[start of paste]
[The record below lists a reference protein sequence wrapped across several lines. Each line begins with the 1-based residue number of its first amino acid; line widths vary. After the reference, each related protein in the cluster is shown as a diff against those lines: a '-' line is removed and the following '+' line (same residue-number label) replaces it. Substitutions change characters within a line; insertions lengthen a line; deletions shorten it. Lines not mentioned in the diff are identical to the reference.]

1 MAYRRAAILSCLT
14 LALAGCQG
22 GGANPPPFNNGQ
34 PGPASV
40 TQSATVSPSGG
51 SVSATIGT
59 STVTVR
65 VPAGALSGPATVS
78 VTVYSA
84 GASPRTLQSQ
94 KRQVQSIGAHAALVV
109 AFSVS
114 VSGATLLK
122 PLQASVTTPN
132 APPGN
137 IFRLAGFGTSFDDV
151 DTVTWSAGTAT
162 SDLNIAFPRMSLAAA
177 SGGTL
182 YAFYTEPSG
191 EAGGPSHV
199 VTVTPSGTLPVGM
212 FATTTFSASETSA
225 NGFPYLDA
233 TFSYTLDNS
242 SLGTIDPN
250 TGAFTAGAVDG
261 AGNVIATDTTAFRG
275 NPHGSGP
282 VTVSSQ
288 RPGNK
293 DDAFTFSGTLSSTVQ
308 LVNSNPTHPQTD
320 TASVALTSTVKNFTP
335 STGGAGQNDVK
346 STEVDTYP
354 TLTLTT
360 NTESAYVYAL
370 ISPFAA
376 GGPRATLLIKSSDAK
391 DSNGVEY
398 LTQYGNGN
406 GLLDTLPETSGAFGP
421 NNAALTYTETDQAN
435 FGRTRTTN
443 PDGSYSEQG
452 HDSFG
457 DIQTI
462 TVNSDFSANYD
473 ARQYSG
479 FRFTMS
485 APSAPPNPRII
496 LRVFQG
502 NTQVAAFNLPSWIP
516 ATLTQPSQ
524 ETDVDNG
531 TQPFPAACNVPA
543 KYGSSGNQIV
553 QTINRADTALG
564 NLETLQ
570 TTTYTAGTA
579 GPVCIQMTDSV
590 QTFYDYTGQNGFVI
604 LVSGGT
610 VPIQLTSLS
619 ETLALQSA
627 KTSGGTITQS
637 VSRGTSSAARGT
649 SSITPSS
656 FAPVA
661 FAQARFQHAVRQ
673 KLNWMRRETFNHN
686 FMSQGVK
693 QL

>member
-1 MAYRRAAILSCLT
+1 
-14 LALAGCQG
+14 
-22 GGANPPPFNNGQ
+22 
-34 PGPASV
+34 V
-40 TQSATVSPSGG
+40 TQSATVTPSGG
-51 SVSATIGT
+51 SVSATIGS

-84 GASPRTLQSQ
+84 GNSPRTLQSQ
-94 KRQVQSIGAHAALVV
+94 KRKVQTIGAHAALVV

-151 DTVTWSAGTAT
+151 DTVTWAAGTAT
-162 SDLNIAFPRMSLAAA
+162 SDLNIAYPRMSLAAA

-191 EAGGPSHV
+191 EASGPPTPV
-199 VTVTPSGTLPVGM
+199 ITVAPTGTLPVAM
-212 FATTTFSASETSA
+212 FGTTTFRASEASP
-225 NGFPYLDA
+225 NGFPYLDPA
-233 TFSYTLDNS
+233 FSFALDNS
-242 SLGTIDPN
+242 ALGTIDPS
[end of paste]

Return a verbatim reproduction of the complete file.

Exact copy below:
[The record below lists a reference protein sequence wrapped across several lines. Each line begins with the 1-based residue number of its first amino acid; line widths vary. After the reference, each related protein in the cluster is shown as a diff against those lines: a '-' line is removed and the following '+' line (same residue-number label) replaces it. Substitutions change characters within a line; insertions lengthen a line; deletions shorten it. Lines not mentioned in the diff are identical to the reference.]

1 MAYRRAAILSCLT
14 LALAGCQG
22 GGANPPPFNNGQ
34 PGPASV
40 TQSATVSPSGG
51 SVSATIGT
59 STVTVR
65 VPAGALSGPATVS
78 VTVYSA
84 GASPRTLQSQ
94 KRQVQSIGAHAALVV
109 AFSVS
114 VSGATLLK
122 PLQASVTTPN
132 APPGN
137 IFRLAGFGTSFDDV
151 DTVTWSAGTAT
162 SDLNIAFPRMSLAAA
177 SGGTL
182 YAFYTEPSG
191 EAGGPSHV
199 VTVTPSGTLPVGM
212 FATTTFSASETSA
225 NGFPYLDA
233 TFSYTLDNS
242 SLGTIDPN
250 TGAFTAGAVDG
261 AGNVIATDTTAFRG
275 NPHGSGP
282 VTVSSQ
288 RPGNK
293 DDAFTFSGTLSSTVQ
308 LVNSNPTHPQTD
320 TASVALTSTVKNFTP
335 STGGAGQNDVK
346 STEVDTYP
354 TLTLTT
360 NTESAYVYAL
370 ISPFAA
376 GGPRATLLIKSSDAK
391 DSNGVEY
398 LTQYGNGN
406 GLLDTLPETSGAFGP
421 NNAALTYTETDQAN
435 FGRTRTTN
443 PDGSYSEQG
452 HDSFG
457 DIQTI
462 TVNSDFSANYD
473 ARQYSG
479 FRFTMS
485 APSAPPNPRII
496 LRVFQG
502 NTQVAAFNLPSWIP
516 ATLTQPSQ
524 ETDVDNG
531 TQPFPAACNVPA
543 KYGSSGNQIV
553 QTINRADTALG
564 NLETLQ
570 TTTYTAGTA
579 GPVCIQMTDSV
590 QTFYDYTGQNGFVI
604 LVSGGT
610 VPIQLTSLS
619 ETLALQSA
627 KTSGGTITQS
637 VSRGTSSAARGT
649 SSITPSS
656 FAPVA
661 FAQARFQHAVRQ
673 KLNWMRRETFNHN
686 FMSQGVK
693 QL

>member
-1 MAYRRAAILSCLT
+1 
-14 LALAGCQG
+14 
-22 GGANPPPFNNGQ
+22 
-34 PGPASV
+34 V
-40 TQSATVSPSGG
+40 TQSATVTPSGG
-51 SVSATIGT
+51 SVSATIGS

-84 GASPRTLQSQ
+84 GNSPRTLQSQ
-94 KRQVQSIGAHAALVV
+94 KRKVQTIGAHAALVV

-151 DTVTWSAGTAT
+151 DTVTWAAGTAT
-162 SDLNIAFPRMSLAAA
+162 SDLNIAYPRMSLAAA

-191 EAGGPSHV
+191 EASGPPTPV
-199 VTVTPSGTLPVGM
+199 ITVAPTGTLPVAM
-212 FATTTFSASETSA
+212 FGTTTFRASEASP
-225 NGFPYLDA
+225 NGFPYLDPA
-233 TFSYTLDNS
+233 FSFALDNS
-242 SLGTIDPN
+242 ALGTIDPS